“The most significant variable of a relatively uncomplicated bereavement period or a prolonged and
tragic mourning depends to a great deal on the relationship the child and the parent had, on the old unresolved conflicts they carried within, and on the level of communication they had. Last but not least is the mourner’s early experiences with death and loss.”
~Elizabeth Kubler-Ross, MD
She cried as she held the baby bird. I cried as I held her (my daughter), after all she was my baby
My daughter’s attempt at rescuing and feeding the baby bird who had fallen out of it’s nest had failed. The bird had become weak and then collapsed this morning during feeding. Now it was dying. Continue reading
“No man is an island”, John Donne, meditation XVII, English clergyman and poet (1572-1631)
Ultimately, the story of your life is not your own but affects all whom you have ever known. The story of your life carries great power. That’s why we are so moved by the stories of individuals who have overcome unusual odds. Continue reading
I love hospitalists, they are some of my favorite people. Like me, they come into the hospital and work their butts off for 10-12 hours with very little food or water. We are essentially kinfolk, and we take care of the same patients.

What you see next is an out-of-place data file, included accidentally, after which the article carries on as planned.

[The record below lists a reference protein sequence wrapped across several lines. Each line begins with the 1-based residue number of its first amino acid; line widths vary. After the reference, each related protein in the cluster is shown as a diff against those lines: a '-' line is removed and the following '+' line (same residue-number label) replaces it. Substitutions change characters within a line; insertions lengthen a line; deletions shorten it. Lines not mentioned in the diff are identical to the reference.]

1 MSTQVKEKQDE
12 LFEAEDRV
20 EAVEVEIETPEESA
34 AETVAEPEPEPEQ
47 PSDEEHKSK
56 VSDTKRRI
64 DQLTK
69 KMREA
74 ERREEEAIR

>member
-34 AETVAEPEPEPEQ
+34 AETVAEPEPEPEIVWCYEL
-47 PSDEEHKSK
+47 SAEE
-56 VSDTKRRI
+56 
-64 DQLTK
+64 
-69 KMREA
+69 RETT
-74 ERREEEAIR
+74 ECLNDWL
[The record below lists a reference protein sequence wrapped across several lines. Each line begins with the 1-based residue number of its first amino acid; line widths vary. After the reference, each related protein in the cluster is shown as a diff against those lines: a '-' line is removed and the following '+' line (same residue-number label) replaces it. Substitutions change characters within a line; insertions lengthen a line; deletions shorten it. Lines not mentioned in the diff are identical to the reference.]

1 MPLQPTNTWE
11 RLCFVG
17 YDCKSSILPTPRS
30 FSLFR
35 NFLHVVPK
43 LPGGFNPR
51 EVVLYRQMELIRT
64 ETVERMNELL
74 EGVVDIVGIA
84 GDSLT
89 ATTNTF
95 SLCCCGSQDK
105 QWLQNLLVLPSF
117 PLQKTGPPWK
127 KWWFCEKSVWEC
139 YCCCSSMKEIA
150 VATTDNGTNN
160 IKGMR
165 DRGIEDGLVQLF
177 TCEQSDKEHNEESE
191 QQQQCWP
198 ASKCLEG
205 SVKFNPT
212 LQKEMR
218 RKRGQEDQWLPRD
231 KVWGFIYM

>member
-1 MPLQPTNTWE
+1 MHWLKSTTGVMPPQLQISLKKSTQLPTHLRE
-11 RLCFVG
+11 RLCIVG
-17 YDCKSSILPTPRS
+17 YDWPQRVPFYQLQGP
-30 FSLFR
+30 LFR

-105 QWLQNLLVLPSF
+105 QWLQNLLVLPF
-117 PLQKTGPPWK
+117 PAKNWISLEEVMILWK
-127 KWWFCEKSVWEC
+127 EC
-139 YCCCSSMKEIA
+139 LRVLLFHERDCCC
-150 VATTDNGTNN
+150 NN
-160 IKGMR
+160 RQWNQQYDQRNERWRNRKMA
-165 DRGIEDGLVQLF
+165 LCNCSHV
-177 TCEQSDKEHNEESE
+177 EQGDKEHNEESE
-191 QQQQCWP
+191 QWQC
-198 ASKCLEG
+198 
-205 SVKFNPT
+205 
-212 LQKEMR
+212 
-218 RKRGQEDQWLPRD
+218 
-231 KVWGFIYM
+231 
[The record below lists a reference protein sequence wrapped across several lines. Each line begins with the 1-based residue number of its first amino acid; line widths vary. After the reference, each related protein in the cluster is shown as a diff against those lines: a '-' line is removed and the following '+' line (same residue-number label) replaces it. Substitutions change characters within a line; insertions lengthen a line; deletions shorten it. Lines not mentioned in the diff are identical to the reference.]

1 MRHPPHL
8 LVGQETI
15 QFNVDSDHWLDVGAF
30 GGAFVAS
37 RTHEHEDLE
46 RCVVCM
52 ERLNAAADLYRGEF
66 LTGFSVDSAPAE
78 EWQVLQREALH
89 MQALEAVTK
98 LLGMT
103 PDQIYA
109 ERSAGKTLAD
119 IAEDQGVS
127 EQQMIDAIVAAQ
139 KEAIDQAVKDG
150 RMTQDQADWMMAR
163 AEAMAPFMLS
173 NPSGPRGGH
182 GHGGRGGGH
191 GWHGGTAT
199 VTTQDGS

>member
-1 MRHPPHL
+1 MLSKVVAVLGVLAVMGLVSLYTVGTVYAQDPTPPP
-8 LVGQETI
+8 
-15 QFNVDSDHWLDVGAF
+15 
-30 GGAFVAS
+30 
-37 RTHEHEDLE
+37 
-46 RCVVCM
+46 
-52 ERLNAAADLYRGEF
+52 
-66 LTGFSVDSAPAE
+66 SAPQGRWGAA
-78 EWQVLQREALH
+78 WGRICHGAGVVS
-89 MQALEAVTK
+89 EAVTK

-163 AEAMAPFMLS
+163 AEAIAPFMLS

Because we are comrades, I make sure to meet and greet with hospitalists each time I see them. (Some of us even hug!)
One of my favorite hospitalist was in the ER today when I arrived, and somehow (of course) we got on the subject of advanced directives. He told me that his own living will says that when he cannot wipe his own ass, then doesn’t want to be kept alive by any medical interventions. (Excuse his “French”)
We both laughed knowingly.
He said that when he shared his living will with his wife, she freaked out. In her distress, she asked, “Don’t you love me? Don’t you love the children?”
He said, “Of course I do, however my definition of life meaning means being able to actually live.”
Pensively, I remarked, “We’ve seen too much haven’t we?”
We both nodded in agreement. Then, we both smiled and he admitted my next patient-an hundred-year-old man who could no longer wipe his own ass.
Recent articles suggest that doctors typically do not want aggressive measures for themselves at the end of their own lives.
And why is that? It’s because we’ve seen too much haven’t we?
(photo credit: www.mdsalaries.com)
I recently got back from an exciting vacation which included zip-lining and whitewater rafting. Repeatedly during this trip, my oldest daughter and I would encourage each other with the trendy term “#YOLO“-“you only live once,” before we did something that felt risky but adventurous. (No offense to my Hindu and Buddhist friends who might prefer another acronym such as “you only live as many times as you need to get it right”! #yolamtayntgir (Sorry…not terribly catchy guys!) Continue reading